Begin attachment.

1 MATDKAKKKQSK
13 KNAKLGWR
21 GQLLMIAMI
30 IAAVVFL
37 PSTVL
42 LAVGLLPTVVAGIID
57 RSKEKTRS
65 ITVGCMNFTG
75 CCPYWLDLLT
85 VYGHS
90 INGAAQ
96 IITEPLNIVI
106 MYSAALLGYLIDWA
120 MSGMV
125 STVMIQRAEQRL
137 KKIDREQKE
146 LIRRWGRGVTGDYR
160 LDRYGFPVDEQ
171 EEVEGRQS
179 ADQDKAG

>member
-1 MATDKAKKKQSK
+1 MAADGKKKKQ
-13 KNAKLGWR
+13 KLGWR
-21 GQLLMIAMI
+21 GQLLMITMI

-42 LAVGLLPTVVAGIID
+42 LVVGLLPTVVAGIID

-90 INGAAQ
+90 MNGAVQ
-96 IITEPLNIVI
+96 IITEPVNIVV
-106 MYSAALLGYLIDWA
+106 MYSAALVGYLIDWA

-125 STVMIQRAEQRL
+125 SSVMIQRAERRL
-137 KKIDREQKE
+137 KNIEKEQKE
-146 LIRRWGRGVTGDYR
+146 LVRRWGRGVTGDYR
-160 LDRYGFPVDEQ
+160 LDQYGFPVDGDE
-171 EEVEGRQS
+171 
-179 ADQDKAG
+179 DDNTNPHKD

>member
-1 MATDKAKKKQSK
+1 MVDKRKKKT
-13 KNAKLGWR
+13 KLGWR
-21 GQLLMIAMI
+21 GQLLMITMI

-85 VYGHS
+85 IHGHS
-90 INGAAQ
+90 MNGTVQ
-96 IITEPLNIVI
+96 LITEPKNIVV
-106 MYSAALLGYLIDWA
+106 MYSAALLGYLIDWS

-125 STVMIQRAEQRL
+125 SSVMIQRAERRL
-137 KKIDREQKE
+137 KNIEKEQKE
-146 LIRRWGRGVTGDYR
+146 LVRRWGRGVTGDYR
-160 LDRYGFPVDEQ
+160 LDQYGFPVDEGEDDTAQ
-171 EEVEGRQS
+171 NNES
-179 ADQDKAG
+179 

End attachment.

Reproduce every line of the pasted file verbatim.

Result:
1 MATDKAKKKQSK
13 KNAKLGWR
21 GQLLMIAMI
30 IAAVVFL
37 PSTVL
42 LAVGLLPTVVAGIID
57 RSKEKTRS
65 ITVGCMNFTG
75 CCPYWLDLLT
85 VYGHS
90 INGAAQ
96 IITEPLNIVI
106 MYSAALLGYLIDWA
120 MSGMV
125 STVMIQRAEQRL
137 KKIDREQKE
146 LIRRWGRGVTGDYR
160 LDRYGFPVDEQ
171 EEVEGRQS
179 ADQDKAG

>member
-1 MATDKAKKKQSK
+1 MAADGKKKKQ
-13 KNAKLGWR
+13 KLGWR
-21 GQLLMIAMI
+21 GQLLMITMI

-42 LAVGLLPTVVAGIID
+42 LVVGLLPTVVAGIID

-90 INGAAQ
+90 MNGAVQ
-96 IITEPLNIVI
+96 IITEPVNIVV
-106 MYSAALLGYLIDWA
+106 MYSAALVGYLIDWA

-125 STVMIQRAEQRL
+125 SSVMIQRAERRL
-137 KKIDREQKE
+137 KNIEKEQKE
-146 LIRRWGRGVTGDYR
+146 LVRRWGRGVTGDYR
-160 LDRYGFPVDEQ
+160 LDQYGFPVDGDE
-171 EEVEGRQS
+171 
-179 ADQDKAG
+179 DDNTNPHKD

>member
-1 MATDKAKKKQSK
+1 MVDKRKKKT
-13 KNAKLGWR
+13 KLGWR
-21 GQLLMIAMI
+21 GQLLMITMI

-85 VYGHS
+85 IHGHS
-90 INGAAQ
+90 MNGTVQ
-96 IITEPLNIVI
+96 LITEPKNIVV
-106 MYSAALLGYLIDWA
+106 MYSAALLGYLIDWS

-125 STVMIQRAEQRL
+125 SSVMIQRAERRL
-137 KKIDREQKE
+137 KNIEKEQKE
-146 LIRRWGRGVTGDYR
+146 LVRRWGRGVTGDYR
-160 LDRYGFPVDEQ
+160 LDQYGFPVDEGEDDTAQ
-171 EEVEGRQS
+171 NNES
-179 ADQDKAG
+179 